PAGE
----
This is the organizing page for research related to hydrogen sulfide in Public Lab.
What is hydrogen sulfide, what are its effects, and where is it found?
Hydrogen sulfide, with the chemical formula H2S, is a flammable gas that has a pungent odor at low concentrations and is odorless at higher concentrations. It can be a respiratory irritant and a neurotoxin. For more information about hydrogen sulfide health effects, please see: https://publiclab.org/wiki/hydrogen-sulfide-effects.
Hydrogen sulfide is naturally formed in low-oxygen conditions with sulfate present, such as in organic-rich sediments and thus in petrochemical source rocks. Upon exposure to oxygen, hydrogen sulfide readily oxidizes to sulfur dioxide or sulfate, and generally reacts within hours to days. For information about hydrogen sulfide sources and spatial and temporal variation, please see: https://publiclab.org/wiki/hydrogen-sulfide-environment
How are hydrogen sulfide emissions and exposures regulated?
In the United States, hydrogen sulfide emissions are only federally regulated to the extent that they contribute to sulfur dioxide formation, and thus acid rain. These emissions are regulated through the Prevention of Significant Deterioration of major stationary sources review and permitting. Exposure to hydrogen sulfide is mostly regulated in terms of occupational exposure, with very few states regulating ambient exposure to this toxin. For detailed information of environmental and occupational hydrogen sulfide regulations, please see: https://publiclab.org/wiki/hydrogen-sulfide-regulations
How can hydrogen sulfide be measured?
While there is no federal regulatory method for hydrogen sulfide in the US, labs, agencies, and oilfield workers often measure hydrogen sulfide gas through these means, whose cost and sensitivity vary pretty widely:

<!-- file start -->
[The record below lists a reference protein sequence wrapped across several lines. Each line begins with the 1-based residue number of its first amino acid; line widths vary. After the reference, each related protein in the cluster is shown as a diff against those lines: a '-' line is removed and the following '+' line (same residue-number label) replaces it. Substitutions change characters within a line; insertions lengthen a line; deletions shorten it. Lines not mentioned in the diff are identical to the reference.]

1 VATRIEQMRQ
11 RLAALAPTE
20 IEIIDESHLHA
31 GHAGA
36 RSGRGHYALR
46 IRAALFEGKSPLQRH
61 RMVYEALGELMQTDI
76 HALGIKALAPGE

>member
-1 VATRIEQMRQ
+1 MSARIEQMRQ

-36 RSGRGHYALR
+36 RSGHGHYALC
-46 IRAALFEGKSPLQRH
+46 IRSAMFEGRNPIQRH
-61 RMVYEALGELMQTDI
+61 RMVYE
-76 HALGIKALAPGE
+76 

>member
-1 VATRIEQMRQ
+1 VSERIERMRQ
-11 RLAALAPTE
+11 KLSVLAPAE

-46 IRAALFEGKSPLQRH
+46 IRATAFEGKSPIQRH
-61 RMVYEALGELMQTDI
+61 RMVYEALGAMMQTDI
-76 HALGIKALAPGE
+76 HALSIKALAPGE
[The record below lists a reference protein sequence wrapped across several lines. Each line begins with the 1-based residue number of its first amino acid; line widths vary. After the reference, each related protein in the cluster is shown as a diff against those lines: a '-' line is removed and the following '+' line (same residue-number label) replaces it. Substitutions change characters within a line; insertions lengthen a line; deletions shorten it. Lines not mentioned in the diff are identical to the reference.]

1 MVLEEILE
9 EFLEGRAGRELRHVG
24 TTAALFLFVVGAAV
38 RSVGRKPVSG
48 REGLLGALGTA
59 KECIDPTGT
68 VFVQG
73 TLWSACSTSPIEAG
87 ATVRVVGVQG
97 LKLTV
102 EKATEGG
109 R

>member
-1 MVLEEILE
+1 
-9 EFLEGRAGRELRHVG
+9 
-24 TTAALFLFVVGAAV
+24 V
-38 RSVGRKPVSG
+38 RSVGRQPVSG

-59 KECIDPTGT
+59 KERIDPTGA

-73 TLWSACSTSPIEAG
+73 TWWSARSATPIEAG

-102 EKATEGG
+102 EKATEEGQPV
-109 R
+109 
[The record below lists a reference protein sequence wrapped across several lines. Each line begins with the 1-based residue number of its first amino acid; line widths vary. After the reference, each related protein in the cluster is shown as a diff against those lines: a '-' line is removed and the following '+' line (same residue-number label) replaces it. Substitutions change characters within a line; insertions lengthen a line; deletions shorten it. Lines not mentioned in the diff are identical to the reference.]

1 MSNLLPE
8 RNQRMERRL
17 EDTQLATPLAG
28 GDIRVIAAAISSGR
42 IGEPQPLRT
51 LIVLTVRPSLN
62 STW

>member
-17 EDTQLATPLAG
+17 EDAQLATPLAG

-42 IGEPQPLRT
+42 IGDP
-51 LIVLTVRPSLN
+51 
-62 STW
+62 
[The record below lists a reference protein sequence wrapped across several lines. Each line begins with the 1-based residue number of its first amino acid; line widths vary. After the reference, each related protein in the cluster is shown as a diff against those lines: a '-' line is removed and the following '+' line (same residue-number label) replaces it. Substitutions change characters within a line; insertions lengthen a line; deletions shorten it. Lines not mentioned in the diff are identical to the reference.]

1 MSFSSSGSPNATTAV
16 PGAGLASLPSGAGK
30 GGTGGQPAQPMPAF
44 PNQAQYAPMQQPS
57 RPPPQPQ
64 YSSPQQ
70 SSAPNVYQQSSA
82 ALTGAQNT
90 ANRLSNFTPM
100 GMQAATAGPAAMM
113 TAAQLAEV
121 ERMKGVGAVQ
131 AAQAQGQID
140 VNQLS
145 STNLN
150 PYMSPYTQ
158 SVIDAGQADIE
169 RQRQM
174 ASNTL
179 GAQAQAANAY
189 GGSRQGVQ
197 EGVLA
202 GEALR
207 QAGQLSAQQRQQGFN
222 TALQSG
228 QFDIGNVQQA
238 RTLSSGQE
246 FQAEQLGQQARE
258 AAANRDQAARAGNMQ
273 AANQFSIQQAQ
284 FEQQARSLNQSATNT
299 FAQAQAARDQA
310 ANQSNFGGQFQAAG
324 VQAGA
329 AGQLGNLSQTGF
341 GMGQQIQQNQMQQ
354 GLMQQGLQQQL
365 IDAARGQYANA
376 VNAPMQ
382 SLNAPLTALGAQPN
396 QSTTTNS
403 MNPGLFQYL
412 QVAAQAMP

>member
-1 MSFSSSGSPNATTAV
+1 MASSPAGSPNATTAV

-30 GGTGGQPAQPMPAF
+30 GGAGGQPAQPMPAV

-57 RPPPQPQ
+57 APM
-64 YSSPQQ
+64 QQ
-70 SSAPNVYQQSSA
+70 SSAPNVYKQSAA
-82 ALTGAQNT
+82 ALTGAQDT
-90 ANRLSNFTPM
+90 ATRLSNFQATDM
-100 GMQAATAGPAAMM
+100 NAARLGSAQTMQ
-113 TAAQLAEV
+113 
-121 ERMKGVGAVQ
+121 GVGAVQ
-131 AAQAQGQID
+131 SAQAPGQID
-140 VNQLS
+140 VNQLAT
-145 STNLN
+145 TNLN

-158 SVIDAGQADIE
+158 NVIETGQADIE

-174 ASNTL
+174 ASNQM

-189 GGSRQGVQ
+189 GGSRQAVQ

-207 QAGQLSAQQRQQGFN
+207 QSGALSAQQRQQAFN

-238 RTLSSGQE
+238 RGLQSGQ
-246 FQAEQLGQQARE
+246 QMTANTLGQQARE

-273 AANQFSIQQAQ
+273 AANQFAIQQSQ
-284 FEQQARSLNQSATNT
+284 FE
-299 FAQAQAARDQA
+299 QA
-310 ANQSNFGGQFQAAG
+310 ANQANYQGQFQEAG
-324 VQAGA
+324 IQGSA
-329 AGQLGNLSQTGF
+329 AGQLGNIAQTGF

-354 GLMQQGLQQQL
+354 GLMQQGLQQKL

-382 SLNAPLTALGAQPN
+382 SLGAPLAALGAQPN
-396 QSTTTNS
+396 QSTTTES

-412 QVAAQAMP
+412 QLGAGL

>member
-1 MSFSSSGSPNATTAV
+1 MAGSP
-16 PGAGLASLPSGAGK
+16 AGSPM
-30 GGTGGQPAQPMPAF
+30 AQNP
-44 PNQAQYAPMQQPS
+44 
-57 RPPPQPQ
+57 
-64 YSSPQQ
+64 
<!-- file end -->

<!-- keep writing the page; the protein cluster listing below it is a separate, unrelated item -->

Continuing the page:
- badges or glass tubes that change color
- continuously sampling electronic sensors, some worn by oilfield workers
- air grab sampling, as by the Bucket Brigades, tested with gas chromatography
We're compiling information about the pros, cons, prices, and sensitivity/limitations about these techniques. See the Questions section below to help build out this list. (we'll link in a question here once it's been posted: "What are different commercially available hydrogen sulfide detection methods?")
For more information about different measurement methods, see: Hydrogen Sulfide Detection
Do-It-Yourself approaches to detection
There are three prototype, low-cost hydrogen sulfide detection methods currently being explored by Public Lab community members. These include:
- a method using photographic paper
- a copper rod method
- a technique using a Do-It-Yourself potentiostat
- commercial electronic H2S sensors connected to a computer or #arduino
Help out! Please help link the above bullet points to corresponding pages across this site.
We can't make progress on these techniques and resources without addressing our unknowns. Please ask questions to help shape the direction of our work!
See other related wiki pages here
These activities are to guide you to test out hydrogen sulfide detection methods or use these tools in the field:
|Qualitative Time Lapse of Copper Corrosion||-||-||@ErikHanley11||-||-||0 replications: Try it »|
|Copper Sheet Hydrogen Sulfide Detection Activity||test-limits||draft||@gretchengehrke||1h||easy||2 replications: Try it »|
|Copper Strip Test Preparation Using Solvents||-||-||@ErikHanley11||-||-||0 replications: Try it »|
|Hydrogen Sulfide Testing With Black and White Film||-||-||@jschaffr||-||-||3 replications: Try it »|
|Two Rounds of Copper Rod Test Making||-||-||@ErikHanley11||-||-||0 replications: Try it »|
Activities should include a materials list, costs and a step-by-step guide to construction with photos. Learn what makes a good activity here.
Where can I find more information?
Two particularly good resources are listed below. Other hydrogen sulfide wiki pages (mentioned above) include additional relevant resources.
Agency for Toxic Substance and Disease Registry. 2016. Hydrogen Sulfide Fact Sheet. https://www.atsdr.cdc.gov/ToxProfiles/tp114-c1-b.pdf.
National Research Council. 2010. Acute Exposure Guidelines. https://www.epa.gov/sites/production/files/2014-11/documents/hydrogen_sulfide_final_volume9_2010.pdf.